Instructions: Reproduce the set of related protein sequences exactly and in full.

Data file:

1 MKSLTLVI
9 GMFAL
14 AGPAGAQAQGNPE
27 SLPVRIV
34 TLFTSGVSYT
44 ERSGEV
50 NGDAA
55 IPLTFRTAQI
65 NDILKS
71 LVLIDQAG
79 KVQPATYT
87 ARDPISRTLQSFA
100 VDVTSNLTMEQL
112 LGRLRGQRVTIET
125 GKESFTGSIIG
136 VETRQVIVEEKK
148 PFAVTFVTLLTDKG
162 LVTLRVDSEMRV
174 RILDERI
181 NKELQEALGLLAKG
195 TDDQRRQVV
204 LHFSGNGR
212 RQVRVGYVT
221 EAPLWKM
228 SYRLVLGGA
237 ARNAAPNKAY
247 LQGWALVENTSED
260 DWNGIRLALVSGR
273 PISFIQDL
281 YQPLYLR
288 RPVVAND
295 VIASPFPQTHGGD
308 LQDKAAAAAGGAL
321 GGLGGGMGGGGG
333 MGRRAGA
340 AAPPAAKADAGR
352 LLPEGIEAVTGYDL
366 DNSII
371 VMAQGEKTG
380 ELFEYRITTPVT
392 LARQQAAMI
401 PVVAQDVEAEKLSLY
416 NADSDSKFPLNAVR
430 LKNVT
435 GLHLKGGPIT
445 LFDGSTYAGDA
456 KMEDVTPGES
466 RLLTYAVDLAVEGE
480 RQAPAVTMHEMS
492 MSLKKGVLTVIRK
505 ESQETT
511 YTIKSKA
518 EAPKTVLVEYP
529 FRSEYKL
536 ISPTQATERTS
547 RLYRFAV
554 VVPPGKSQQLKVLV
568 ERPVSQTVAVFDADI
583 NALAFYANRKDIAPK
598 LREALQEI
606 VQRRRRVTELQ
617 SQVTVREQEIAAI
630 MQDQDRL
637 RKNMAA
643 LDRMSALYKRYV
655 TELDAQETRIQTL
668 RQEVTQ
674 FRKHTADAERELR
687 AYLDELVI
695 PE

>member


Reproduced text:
1 MKSLTLVI
9 GMFAL
14 AGPAGAQAQGNPE
27 SLPVRIV
34 TLFTSGVSYT
44 ERSGEV
50 NGDAA
55 IPLTFRTAQI
65 NDILKS
71 LVLIDQAG
79 KVQPATYT
87 ARDPISRTLQSFA
100 VDVTSNLTMEQL
112 LGRLRGQRVTIET
125 GKESFTGSIIG
136 VETRQVIVEEKK
148 PFAVTFVTLLTDKG
162 LVTLRVDSEMRV
174 RILDERI
181 NKELQEALGLLAKG
195 TDDQRRQVV
204 LHFSGNGR
212 RQVRVGYVT
221 EAPLWKM
228 SYRLVLGGA
237 ARNAAPNKAY
247 LQGWALVENTSED
260 DWNGIRLALVSGR
273 PISFIQDL
281 YQPLYLR
288 RPVVAND
295 VIASPFPQTHGGD
308 LQDKAAAAAGGAL
321 GGLGGGMGGGGG
333 MGRRAGA
340 AAPPAAKADAGR
352 LLPEGIEAVTGYDL
366 DNSII
371 VMAQGEKTG
380 ELFEYRITTPVT
392 LARQQAAMI
401 PVVAQDVEAEKLSLY
416 NADSDSKFPLNAVR
430 LKNVT
435 GLHLKGGPIT
445 LFDGSTYAGDA
456 KMEDVTPGES
466 RLLTYAVDLAVEGE
480 RQAPAVTMHEMS
492 MSLKKGVLTVIRK
505 ESQETT
511 YTIKSKA
518 EAPKTVLVEYP
529 FRSEYKL
536 ISPTQATERTS
547 RLYRFAV
554 VVPPGKSQQLKVLV
568 ERPVSQTVAVFDADI
583 NALAFYANRKDIAPK
598 LREALQEI
606 VQRRRRVTELQ
617 SQVTVREQEIAAI
630 MQDQDRL
637 RKNMAA
643 LDRMSALYKRYV
655 TELDAQETRIQTL
668 RQEVTQ
674 FRKHTADAERELR
687 AYLDELVI
695 PE

>member